Jump to content
Objectivism Online Forum

nanite1018

Regulars
  • Content Count

    365
  • Joined

  • Last visited

  • Days Won

    2

Everything posted by nanite1018

  1. I've heard it estimated, at the extreme edge (assuming no Alzheimer's and that) at maybe 1000 years. Then you'd have to start deleting things or expand your memory or something. As for Grames' arguments, I understand them, but I don't think they are particularly important. Living longer is a value only if I value my life - that is, if I am enjoying living it. I could be fitness crazy and eat only 1200 calories a day because that seems to prolong lifespan in animals by 30-50%, but I don't want to do that because it isn't worth it. But other than that, striving for prolonged life is clearly a
  2. I don't see why. Guy killed a bunch of innocent people because he was crazy/consistently religious (which are basically the same thing). He despised Western civilization as such, and everything that comes with it, and he killed thousands as one battle in his war on civilization. He was one of the most vile and evil human beings on the face of the Earth. He shouldn't have been killed and buried at sea, he should have gotten a lot worse (and publicly too, so everyone can see what happens to evil mass murderers). The destruction of evil is the defense of the good, the defense of the good is part
  3. I personally think its very sad that we "buried" him at sea. He should have been placed on display at the WTC. At least put his head on a pike or something, it's not like he doesn't deserve it (somewhat joking). His body should have been displayed, both to eliminate conspiracy rumors and to piss off his friends. If only it had been 9 years ago, it would have sent a stronger message. Now its more like "well you were going to get him eventually, I mean come on". Oh well, least he's dead, and he got shot in the face by Navy SEALs rather than of old age or a drone attack. You've gotta think tha
  4. same here, CapitalistSwine. I think Johnson is more electable, more appealing to your average person, etc. but that Ron Paul is more principled, consistent, and would be less willing to compromise when dismantling the welfare/warfare state. I think Johnson might really have a chance to win, if Paul wasn't in the race. I think Paul has at least as good a chance as Johnson in getting the nomination (due to his huge backing from the last election, and being the Father of the Tea Party). Both of them, running against each other? I think each will be the other's spoiler. Here's hoping one of them d
  5. I saw the movie last night, and again today. Last night, I thought it was just alright to goodish, and today I thought it was great. I think a lot of the difference in my interpretation was that yesterday the theater was packed full and hot, and today it seemed like the AC worked better and I had room to spread out a bit and really relax when watching it. Go figure. I think the acting was quite good all around, though the Rearden family deserves commendation for pretty much nailing it on every single point. Schilling's presentation of Dagny was really good I thought, though not quite as spo
  6. A war with a civilization from another star system is pretty absurd, at least so long as we are confined to our lil' ole planet. Major civilization stretching across hundreds or thousands of light-years? Yeah. One backwater planet? I think not. After all, there are better places to go for resources that Earth. The Main Asteroid Belt, for example. The various moons of the outer solar system. The atmospheres of the gas giants. Mercury is basically a giant iron ball with a little dust on top, so if you want metals that is where you would probably want to go. Heck, even Mars would be better for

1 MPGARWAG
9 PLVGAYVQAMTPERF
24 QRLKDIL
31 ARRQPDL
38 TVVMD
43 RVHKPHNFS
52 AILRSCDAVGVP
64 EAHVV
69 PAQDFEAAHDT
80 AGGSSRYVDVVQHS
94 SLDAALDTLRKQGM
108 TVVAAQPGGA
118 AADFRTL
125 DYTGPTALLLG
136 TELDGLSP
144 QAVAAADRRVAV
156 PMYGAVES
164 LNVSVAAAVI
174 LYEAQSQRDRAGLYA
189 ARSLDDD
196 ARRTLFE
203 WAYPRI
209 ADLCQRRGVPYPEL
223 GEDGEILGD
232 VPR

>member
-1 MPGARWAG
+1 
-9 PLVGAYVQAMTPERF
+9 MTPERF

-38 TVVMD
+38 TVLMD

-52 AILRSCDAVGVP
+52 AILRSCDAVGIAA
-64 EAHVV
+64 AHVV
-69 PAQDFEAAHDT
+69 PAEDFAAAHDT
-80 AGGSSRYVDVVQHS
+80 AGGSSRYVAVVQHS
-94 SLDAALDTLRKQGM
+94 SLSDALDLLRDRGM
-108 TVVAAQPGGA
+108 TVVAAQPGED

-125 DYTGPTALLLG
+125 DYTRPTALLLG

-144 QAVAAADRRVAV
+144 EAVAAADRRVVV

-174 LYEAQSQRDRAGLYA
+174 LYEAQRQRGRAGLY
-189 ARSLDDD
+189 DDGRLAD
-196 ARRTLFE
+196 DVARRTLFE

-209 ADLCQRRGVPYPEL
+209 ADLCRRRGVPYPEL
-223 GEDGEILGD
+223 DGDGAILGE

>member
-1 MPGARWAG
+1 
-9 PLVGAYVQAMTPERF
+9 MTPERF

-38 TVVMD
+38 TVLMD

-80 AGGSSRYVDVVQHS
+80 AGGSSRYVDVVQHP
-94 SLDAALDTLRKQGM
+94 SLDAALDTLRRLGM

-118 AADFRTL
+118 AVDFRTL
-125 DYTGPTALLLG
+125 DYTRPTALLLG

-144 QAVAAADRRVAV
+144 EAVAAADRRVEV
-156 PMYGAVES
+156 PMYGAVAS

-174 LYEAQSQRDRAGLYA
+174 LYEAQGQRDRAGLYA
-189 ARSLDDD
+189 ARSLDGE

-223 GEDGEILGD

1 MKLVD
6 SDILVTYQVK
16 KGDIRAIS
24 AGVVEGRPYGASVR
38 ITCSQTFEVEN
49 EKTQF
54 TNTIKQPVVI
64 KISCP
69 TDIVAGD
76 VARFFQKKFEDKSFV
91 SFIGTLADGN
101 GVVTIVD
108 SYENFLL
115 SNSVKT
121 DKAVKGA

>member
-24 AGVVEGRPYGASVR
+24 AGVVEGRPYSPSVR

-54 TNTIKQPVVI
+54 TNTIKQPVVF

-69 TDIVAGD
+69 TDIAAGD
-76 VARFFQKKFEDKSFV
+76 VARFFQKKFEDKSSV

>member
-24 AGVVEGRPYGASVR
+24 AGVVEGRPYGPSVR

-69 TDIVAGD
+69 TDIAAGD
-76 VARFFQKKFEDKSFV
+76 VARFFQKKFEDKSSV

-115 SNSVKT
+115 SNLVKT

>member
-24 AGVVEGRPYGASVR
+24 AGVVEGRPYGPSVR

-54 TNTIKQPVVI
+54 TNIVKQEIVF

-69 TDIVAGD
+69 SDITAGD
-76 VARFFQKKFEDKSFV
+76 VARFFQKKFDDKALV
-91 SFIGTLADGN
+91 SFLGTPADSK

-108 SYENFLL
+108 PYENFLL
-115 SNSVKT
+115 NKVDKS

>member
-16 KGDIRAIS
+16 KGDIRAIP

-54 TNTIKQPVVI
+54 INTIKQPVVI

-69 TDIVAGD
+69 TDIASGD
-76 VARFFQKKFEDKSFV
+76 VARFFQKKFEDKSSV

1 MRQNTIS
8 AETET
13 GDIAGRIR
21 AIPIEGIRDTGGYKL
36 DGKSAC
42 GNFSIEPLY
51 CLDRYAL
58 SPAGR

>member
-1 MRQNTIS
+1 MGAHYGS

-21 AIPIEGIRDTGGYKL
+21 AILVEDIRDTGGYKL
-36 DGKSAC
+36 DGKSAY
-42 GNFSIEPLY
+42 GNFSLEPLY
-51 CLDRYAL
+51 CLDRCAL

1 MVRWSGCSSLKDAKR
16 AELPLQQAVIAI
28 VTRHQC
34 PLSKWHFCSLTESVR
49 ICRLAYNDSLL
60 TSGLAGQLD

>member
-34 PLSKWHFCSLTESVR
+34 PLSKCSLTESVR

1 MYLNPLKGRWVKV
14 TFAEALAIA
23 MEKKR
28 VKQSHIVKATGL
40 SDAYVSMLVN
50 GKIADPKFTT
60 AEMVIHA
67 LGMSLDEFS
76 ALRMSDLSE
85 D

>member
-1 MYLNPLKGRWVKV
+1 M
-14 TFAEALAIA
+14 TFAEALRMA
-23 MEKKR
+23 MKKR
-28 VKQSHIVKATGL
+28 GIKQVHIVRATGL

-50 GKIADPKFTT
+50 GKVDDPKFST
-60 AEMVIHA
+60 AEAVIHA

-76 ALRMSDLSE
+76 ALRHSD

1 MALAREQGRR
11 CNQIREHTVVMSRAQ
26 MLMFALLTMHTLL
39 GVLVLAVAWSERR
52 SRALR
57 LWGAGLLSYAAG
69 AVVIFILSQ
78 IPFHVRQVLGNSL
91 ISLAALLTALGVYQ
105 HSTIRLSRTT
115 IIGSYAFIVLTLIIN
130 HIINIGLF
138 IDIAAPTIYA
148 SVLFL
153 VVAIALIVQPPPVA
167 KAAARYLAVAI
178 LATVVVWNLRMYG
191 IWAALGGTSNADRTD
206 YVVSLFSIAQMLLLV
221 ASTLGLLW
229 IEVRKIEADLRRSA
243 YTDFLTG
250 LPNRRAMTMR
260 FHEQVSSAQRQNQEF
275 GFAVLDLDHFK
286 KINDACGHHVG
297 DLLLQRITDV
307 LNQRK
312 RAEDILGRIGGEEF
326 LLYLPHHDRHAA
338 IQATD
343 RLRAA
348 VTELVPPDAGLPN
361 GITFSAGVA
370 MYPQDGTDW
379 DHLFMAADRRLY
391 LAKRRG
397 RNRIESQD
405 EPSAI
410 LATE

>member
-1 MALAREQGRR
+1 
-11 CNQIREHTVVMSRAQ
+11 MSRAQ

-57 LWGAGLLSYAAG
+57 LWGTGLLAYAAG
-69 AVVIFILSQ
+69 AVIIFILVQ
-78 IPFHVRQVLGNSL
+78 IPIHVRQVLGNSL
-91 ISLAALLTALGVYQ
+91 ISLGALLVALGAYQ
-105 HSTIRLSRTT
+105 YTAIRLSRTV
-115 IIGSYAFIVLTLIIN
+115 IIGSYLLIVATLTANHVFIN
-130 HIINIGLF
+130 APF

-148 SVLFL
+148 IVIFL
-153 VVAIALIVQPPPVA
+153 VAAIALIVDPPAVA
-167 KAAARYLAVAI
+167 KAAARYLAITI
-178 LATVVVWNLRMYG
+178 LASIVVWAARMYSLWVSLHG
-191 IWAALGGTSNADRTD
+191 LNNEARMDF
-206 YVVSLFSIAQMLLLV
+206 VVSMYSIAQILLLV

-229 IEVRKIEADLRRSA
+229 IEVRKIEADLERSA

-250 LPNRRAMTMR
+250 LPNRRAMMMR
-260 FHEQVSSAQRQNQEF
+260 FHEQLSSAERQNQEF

7. I'm going to have to second (or third?) "Chocolat". It obviously isn't Objectivist, but it definitely has the right sense of life. No speeches about how great being selfish is, but really shows the problems with duty-based morality vs. egoism. I think it has moved up to be one of my favorite's now (not sure how often I will want to re-watch it, but it is a really really good film). I just finished it, like ten minutes ago. Haha. Great movie. In fact, I'll go so far as to say it is probably the best movie displaying rational egoism (not politics) I've ever seen. Tony Stark does a pretty good
  8. This talk of the government being able to set up procedural rules for any but the most extreme cases (for example, if I were to want to build a nuke to detonate on my 100 million acres of property just for kicks, as that would be an extremely dangerous situation that would, at best, have to be monitored extremely closely) to be a very slippery slope indeed. If government can tell me what the traffic rules must be on my road, why can't it tell me how I have to keep my financial records? Why can't it tell me what sorts of ads I can and cannot display? Why can't it tell me what the rules must be
  9. I do not know that a parked car is in total rest in comparison with the lamppost and a nearby building. I only know that it is very very nearly at rest. It is constantly being bombarded with energy (light for example, air molecules hitting it, etc.), so I in fact do not expect it to be in absolute rest, but rather only in average rest. That is, I expect its average velocity, even over short times, to be zero.
  10. @ _wh_ I'll have to think about your spin example. It seems to run counter to everything I've encountered (every state I've ever seen for such systems collapses to where the system has a single well-defined classical-type state), but I'll look into it. As for the "particles moving in opposite directions but getting closer together, I haven't seen/heard that. Do you have a reference of some kind, a textbook say (my university's library is quite extensive). As for "zero-point energy" and "non-locality": Non-locality, as Grames has said, is simply a fact. It won't be overturned any time soo
  11. _wh_, first welcome to the forum. I am not sure what you mean by your statement that the eigenvectors are at times unphysical. I've never seen such a case in my classes. That isn't to say they can't exist, but I have never seen or heard of them. The only "non-physical" things I've ever seen are the types of paradoxes that occur with, say, Bell's inequalities, or Dr. Schroedinger's cat. Can you give me an example of what you are talking about?
  12. I would like to second Marc K.'s point here (maybe that's a first). Private roads do not imply anarchism in any way whatsoever. Having all property be private property does not threaten the continued existence of a civilized society with a prospering economy. There have been private roads before (for example England in the 1600s), or private waterways (New England in the early 1800s). Railroads are another example of a similar industry. All of them were, initially, privately owned. And from experience we know that they had two qualities that resulted: 1) Standardization- Railroads institute
  13. The point of free will is readily addressed via the search function, there are a bazillion threads on it in the Questions, Metaphysics/Epistemology, and Ethics sections (and probably a few dotted around other places too). So I won't be getting into that. You asked "Can the superiority of logic to a specific worldview be logically proven? In other words, it seems like you start with the assumption that logic is the best criterion for a good worldview. Why? You have no logical basis for doing this, it is essentially an act of faith, isn't it?" You are asking for a logical argument for why